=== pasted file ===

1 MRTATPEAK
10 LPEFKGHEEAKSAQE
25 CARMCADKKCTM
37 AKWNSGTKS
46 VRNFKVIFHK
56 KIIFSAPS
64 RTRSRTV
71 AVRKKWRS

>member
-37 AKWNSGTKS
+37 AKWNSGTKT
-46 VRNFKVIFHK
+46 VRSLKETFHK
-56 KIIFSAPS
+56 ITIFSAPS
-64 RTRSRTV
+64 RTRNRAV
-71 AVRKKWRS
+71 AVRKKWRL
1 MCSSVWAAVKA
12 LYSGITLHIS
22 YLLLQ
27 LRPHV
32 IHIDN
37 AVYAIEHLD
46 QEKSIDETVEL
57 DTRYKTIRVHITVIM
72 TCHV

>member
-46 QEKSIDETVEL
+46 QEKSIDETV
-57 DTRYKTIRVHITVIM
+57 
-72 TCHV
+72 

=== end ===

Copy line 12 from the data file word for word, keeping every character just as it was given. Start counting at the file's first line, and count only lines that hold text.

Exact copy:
-46 VRNFKVIFHK